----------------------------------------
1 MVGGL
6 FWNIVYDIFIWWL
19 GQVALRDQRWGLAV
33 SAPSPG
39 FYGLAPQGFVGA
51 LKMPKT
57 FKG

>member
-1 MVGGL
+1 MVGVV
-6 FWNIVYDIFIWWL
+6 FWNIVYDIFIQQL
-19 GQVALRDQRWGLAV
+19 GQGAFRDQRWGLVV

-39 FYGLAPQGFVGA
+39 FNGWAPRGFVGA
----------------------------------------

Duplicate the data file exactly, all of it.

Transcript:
1 MVGGL
6 FWNIVYDIFIWWL
19 GQVALRDQRWGLAV
33 SAPSPG
39 FYGLAPQGFVGA
51 LKMPKT
57 FKG

>member
-1 MVGGL
+1 MVGVV
-6 FWNIVYDIFIWWL
+6 FWNIVYDIFIQQL
-19 GQVALRDQRWGLAV
+19 GQGAFRDQRWGLVV

-39 FYGLAPQGFVGA
+39 FNGWAPRGFVGA